By car: 4 hours, 50 minutes
Best Mountain Getaway: Suches, Georgia
Until recently, folks who frequent the North Georgia mountains would be more likely to suggest just passing through Suches, an unincorporated community with just over 1,000 residents, on your way to Dahlonega or some other nearby town, rather than staying for a night. But with the arrival of Getaway, a campground of hardwood-lined, super-cozy cabins made from container units strewn throughout an area filled with hiking trails and surrounded by forest, you might want to ignore them. That’s actually easy to do here, since the cell phone signal is intentionally bad, and you’re encouraged to unplug and get back to nature. You’ve got a bathroom and shower, a plush bed next to a huge window looking out at the trees, a stocked fire pit outside and a stash of minibar food in case you forgot to bring your own (this includes a kit to make s’mores). It’s super-romantic for two, and they have cabins for four in case you have friends or family you can tolerate being around in small spaces for a night or two, and it’s one of the most relaxing trips you can take if you’re comfortable committing to being as unplugged as possible.
By car: 1.5 hours
Best Hotel Getaway: Charleston, South Carolina
Downtown Charleston’s Marion Square may have lost the old Charleston County Library, but replacing it with the newly constructed, 179-room Hotel Bennett is certainly more of a W than an L. Walk inside past the grand dual staircase and through the opulent rotunda with its maze-patterned floor, and you’ll arrive in the reception area, where to your left is a mostly pink, egg-shaped Champagne bar named Camellias, where you can pair bubbly with ceviche and caviar. Pass the self-playing piano and keep right, and you’ll arrive at the two-story restaurant Gabrielle, which boasts stellar red snapper, a range of steak cuts from 7oz center-cut filet to 14oz rib-eye, and special plates like prosciutto-wrapped monkfish. Hit your room and soak in the freestanding bathtub, which has a rack that’ll hold a book and a cocktail in comfortable arm’s reach, then dry off and play with the light and curtain controls using your TV remote, because maybe Charleston isn’t so old-school after all. If Fiat Lux, the seasonal 9th floor rooftop pool is open, get up there and have an “Outcider” cocktail with Laird’s Applejack brandy and maybe a plate of mixed Mediterranean mezze (hummus, tabbouleh, tzatziki, rosemary toast, etc.). Go to bed, wake up the next day and have a croissant or ham and brie sandwich for breakfast downstairs at La Pâtisserie, then hit the day spa for a 50-minute massage. And if you care to leave the hotel and see a little bit of Charleston, one of the best cities in the country with a bunch of fun stuff to do and an incredible roster of restaurants, that option is always available to you, too.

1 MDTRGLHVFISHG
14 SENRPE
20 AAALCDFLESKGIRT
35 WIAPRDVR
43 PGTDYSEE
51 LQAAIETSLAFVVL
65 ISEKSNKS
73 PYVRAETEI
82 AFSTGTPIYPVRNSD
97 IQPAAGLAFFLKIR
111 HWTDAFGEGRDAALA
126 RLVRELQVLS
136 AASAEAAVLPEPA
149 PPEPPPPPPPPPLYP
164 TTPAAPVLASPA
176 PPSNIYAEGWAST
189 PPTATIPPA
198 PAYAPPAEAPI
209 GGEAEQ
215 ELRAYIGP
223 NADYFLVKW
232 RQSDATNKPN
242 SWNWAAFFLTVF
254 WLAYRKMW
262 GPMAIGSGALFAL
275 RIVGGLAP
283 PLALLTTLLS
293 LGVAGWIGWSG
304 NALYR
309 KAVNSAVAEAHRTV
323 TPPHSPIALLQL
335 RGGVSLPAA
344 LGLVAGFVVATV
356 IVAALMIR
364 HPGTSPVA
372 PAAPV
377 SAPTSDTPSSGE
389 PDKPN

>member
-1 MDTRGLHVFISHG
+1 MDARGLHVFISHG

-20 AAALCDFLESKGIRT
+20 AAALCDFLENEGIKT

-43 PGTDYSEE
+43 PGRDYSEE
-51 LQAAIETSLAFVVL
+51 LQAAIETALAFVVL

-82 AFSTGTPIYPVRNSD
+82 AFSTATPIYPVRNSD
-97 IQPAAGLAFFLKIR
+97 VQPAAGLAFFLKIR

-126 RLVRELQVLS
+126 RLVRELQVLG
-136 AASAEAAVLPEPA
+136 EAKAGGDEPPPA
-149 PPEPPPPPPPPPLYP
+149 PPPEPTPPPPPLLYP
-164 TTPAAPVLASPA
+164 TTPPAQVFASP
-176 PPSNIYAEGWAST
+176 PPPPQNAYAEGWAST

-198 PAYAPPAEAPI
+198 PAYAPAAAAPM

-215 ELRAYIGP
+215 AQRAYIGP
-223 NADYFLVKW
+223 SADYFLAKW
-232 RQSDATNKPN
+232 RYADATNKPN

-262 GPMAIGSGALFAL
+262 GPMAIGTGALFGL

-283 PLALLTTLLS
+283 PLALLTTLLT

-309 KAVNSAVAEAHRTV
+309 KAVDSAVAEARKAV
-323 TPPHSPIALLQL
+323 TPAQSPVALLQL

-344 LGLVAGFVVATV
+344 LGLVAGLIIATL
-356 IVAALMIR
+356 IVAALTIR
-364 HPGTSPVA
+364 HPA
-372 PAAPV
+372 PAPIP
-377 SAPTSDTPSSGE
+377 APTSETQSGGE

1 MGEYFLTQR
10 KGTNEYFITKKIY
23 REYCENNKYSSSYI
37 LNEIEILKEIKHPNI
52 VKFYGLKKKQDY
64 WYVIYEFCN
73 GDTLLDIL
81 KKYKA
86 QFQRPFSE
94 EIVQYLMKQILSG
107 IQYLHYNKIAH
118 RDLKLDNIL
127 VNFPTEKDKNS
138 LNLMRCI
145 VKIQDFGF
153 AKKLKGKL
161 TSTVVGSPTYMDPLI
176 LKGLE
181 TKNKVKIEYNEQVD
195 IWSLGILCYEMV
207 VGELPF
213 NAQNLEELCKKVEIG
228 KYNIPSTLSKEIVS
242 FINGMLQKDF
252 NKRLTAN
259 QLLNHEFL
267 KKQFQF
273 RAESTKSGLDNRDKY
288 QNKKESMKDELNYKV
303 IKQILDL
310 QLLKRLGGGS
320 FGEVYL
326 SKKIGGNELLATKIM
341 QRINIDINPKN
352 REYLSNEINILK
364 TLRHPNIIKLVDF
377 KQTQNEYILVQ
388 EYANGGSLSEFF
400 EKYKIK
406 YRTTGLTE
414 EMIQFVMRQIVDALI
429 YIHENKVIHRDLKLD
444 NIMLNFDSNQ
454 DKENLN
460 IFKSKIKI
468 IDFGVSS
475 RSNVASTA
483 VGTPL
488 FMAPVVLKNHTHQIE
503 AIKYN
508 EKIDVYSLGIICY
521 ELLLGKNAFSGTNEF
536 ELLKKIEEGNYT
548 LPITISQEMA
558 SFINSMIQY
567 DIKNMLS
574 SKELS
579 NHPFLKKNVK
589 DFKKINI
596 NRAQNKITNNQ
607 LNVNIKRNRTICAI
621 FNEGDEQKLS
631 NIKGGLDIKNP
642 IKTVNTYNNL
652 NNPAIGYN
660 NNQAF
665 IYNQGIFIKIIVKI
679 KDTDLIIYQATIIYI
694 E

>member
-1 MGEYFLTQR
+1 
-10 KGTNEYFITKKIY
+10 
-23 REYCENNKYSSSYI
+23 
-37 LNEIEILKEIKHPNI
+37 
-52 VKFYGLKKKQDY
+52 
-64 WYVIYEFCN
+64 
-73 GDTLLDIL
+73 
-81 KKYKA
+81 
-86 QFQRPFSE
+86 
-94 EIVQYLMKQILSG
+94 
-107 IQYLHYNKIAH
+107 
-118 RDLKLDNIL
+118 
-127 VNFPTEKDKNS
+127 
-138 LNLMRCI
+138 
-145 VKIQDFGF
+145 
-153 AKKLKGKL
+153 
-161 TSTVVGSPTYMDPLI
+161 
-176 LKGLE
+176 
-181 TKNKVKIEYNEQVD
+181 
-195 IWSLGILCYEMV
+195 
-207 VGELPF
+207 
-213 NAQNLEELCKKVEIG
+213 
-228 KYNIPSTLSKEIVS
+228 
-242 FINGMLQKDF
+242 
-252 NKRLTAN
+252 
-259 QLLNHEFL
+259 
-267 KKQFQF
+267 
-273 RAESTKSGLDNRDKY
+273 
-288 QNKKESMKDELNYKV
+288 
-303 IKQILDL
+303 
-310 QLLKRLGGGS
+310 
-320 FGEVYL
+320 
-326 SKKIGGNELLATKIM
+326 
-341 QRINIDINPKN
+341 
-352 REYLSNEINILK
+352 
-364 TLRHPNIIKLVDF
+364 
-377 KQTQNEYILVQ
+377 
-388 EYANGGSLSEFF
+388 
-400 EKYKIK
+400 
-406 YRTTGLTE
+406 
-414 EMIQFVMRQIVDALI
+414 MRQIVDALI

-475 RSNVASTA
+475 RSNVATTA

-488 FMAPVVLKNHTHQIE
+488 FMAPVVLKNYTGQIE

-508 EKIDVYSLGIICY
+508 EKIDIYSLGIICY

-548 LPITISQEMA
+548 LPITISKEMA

By car: 4 hours, 40 minutes
Best Familiar Escape: Birmingham, Alabama
Ever since the highway and interstate exits that lead into downtown Birmingham changed, the heart of the city has looked a lot different, in a good way. Known to locals by the nickname “The Magic City” (fun fact: There was once a location of Atlanta’s famous Magic City strip club in downtown Bham), it’s not an illusion -- this mid-state metropolis has come a very long way, even though it’s not a very long drive on I-20 West to get here. And you can tell how close it is because all of a sudden, Atlanta is infiltrating Birmingham in several ways. Hop City has opened a beer store in town. Chef Adam Evans, who opened The Optimist as executive chef and ran the kitchen when it was recognized with all those national food press accolades, has his own seafood restaurant there called Automatic. It’s among the best new restaurants in the country, which is important when you share the town with Highlands Bar & Grill, which the James Beard Foundation named its “outstanding” American restaurant last year. On top of that, Monday Night Brewing will open its first brewpub here in early 2020, joining stellar beer-makers like Good People and TrimTab. Oh, and be sure to hit Five Points South, which just like ATL’s L5P neighborhood, is full of lovable weirdos and random shops.
By car: 2 hours
Best Place to Get Some Soul: Augusta, Georgia